Carbon-izer Presents Houston - Downtown Holiday Inn
Downtown Holiday Inn
801 Calhoun Street (801 St. Joseph Parkway)

1993 picture from Houston Chronicle, as a Days Inn

There's not a lot I can say about the former 801 Calhoun Street (now 801 St. Joseph Parkway) that hasn't been covered elsewhere. It was built as Holiday Inn back in 1972 as the second largest Holiday Inn in the chain (and the largest continentally) with over 600 rooms.

It became a Days Inn in January 1990. By this time, half of the rooms were closed off (with 300 rooms, not 600) but it wasn't "top half closed, bottom half open", a February 1990 article mentions how a hotel guest was on the 22nd floor and jumped off the balcony to his death. Days Inn would ultimately pull out a few years later, its only mark on the building the "sun" logo on the side of the building, the shell of which still lives on today.

The last four years of the hotel's life were problematic. In March 1993, the hotel was sold to World Plan Executive Council, led by Maharishi Mahesh Yogi, who had made a name for himself nearly thirty years earlier when The Beatles traveled to India to study with him. (As I wrote this piece, "Within You Without You" began playing in my head, though that song predated their meeting). Yogi renamed the hotel as Heaven on Earth Inn, with half of the 600 rooms being used as a hotel with the other part of what would be the Maharishi Vedic University. The hotel's restaurant became a vegetarian restaurant (presumably a restaurant had operated as part of Days Inn's time). By January 1994, the new Heaven on Earth Restaurant of Houston opened with the "Heaven on Earth Plaza Hotel". By spring of 1996, the hotel had changed hands (possibly as early as mid-1994) and became the "Houston Downtown Plaza" or "Downtown Plaza Hotel". By January 1997, the hotel was renting rooms for $100 a week, no lease, no deposit. It closed sometime after fall 1997, and has basically been vacant since, vandalized and falling apart. Many proposals have come and gone for the hotel but none of them ever were fulfilled. In the late 2010s the building was gutted and the windows (the ones that weren't broken) were removed.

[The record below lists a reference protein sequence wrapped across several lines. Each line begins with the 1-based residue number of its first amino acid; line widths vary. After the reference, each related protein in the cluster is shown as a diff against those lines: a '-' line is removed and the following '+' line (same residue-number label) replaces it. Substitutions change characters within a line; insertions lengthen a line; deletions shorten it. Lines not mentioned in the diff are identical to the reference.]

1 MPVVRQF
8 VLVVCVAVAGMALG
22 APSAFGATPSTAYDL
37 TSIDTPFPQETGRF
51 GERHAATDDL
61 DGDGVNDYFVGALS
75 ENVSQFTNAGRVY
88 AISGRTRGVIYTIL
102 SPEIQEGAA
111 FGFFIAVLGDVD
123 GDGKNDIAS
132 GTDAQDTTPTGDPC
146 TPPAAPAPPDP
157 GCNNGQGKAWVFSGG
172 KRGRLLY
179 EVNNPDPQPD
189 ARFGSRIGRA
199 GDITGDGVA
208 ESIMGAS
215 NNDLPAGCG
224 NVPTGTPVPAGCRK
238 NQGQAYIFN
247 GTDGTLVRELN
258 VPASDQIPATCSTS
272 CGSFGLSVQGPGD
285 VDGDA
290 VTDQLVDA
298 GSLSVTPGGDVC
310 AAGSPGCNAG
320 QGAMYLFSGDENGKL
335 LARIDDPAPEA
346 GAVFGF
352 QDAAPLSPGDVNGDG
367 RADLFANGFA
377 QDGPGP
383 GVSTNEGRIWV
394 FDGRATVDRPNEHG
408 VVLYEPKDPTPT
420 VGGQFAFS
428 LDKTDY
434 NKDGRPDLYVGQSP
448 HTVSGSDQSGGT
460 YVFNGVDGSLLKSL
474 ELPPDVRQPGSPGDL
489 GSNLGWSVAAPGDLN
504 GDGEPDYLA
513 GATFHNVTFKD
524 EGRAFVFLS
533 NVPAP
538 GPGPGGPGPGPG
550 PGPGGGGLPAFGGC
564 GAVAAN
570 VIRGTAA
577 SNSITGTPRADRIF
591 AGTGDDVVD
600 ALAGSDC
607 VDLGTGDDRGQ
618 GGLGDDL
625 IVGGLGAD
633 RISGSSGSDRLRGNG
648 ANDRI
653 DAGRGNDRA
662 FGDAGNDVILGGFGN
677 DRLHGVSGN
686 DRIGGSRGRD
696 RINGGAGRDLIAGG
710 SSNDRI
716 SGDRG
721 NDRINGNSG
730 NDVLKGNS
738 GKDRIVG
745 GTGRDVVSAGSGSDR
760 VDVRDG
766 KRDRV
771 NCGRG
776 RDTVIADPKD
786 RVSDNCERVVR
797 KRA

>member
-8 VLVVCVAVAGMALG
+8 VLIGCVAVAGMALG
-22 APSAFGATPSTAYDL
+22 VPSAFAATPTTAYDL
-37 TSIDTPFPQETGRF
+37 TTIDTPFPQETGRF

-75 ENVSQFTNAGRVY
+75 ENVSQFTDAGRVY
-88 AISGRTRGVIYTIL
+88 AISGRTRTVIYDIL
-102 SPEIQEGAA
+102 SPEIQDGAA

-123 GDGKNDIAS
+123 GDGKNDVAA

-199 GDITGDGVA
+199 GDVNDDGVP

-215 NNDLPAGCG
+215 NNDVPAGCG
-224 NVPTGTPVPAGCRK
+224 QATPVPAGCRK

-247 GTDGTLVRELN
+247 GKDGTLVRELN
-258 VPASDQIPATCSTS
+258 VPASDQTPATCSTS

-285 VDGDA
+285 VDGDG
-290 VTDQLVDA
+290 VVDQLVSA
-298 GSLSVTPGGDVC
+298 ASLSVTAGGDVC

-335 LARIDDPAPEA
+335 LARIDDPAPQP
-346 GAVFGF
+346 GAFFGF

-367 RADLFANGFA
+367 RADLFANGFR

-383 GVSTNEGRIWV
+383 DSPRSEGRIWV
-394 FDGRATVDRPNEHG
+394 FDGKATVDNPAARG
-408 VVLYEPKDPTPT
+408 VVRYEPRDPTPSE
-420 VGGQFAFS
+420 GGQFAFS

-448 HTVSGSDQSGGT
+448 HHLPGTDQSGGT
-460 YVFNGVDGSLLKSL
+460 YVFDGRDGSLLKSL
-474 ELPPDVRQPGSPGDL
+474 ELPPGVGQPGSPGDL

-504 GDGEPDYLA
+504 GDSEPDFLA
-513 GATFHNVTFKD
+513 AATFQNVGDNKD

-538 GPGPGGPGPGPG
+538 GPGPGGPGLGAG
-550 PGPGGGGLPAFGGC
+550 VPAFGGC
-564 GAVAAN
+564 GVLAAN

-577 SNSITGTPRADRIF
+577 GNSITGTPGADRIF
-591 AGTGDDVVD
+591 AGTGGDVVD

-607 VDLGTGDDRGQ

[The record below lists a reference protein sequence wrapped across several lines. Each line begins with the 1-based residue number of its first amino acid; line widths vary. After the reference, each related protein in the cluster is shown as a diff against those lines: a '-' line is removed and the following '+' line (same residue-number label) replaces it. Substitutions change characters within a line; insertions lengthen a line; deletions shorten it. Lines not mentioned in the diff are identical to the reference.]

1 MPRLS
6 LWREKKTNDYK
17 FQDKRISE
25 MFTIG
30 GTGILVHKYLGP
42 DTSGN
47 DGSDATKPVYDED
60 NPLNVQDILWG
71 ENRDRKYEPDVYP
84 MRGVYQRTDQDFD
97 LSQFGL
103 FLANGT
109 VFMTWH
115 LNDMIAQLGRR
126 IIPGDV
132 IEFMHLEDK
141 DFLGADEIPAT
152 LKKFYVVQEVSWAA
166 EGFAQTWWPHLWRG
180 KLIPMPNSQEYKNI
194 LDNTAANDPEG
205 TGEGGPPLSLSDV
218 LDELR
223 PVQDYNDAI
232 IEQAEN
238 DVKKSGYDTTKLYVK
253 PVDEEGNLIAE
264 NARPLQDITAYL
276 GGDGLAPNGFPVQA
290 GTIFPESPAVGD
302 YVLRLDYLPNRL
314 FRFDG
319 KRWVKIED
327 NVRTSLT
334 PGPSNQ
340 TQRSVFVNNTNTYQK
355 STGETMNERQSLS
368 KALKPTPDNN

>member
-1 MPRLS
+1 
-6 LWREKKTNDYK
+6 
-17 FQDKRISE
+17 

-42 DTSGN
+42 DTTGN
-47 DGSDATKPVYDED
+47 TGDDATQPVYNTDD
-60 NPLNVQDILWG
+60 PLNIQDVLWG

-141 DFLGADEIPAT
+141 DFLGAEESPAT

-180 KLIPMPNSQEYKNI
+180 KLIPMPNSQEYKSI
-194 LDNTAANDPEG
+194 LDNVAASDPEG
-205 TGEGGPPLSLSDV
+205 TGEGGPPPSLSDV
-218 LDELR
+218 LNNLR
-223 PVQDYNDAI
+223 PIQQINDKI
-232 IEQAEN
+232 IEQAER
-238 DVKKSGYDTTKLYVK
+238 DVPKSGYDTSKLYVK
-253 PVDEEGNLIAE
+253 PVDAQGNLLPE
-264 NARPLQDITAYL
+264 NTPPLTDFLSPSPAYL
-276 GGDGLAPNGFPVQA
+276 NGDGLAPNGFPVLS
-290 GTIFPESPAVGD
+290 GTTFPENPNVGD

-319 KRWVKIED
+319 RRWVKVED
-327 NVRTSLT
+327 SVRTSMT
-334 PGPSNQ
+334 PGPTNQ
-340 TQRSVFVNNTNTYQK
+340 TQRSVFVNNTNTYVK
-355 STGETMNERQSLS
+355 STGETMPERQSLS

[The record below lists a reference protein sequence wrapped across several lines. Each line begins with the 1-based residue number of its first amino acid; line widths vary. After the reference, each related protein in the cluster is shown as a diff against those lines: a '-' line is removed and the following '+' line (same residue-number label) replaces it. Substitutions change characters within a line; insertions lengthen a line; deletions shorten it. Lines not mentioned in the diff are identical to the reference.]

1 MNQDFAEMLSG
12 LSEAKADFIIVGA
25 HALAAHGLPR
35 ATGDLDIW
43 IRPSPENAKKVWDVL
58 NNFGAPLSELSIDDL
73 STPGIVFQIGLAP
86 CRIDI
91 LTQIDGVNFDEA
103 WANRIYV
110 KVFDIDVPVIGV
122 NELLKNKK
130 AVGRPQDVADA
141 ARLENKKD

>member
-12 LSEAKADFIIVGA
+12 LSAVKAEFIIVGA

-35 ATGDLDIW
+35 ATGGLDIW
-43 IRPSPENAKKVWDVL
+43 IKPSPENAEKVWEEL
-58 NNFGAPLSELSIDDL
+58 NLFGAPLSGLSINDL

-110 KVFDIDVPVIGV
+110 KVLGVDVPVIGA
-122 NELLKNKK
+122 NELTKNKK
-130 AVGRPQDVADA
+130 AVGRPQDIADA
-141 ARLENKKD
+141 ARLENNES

Going back to the hotel's better years, I know that pre-1950 hotel rooms were all sorts of sizes, especially for single rooms, but Holiday Inn practically invented a standard size for rooms, so looking at the brochure scanned here has the rooms looking particularly cramped.

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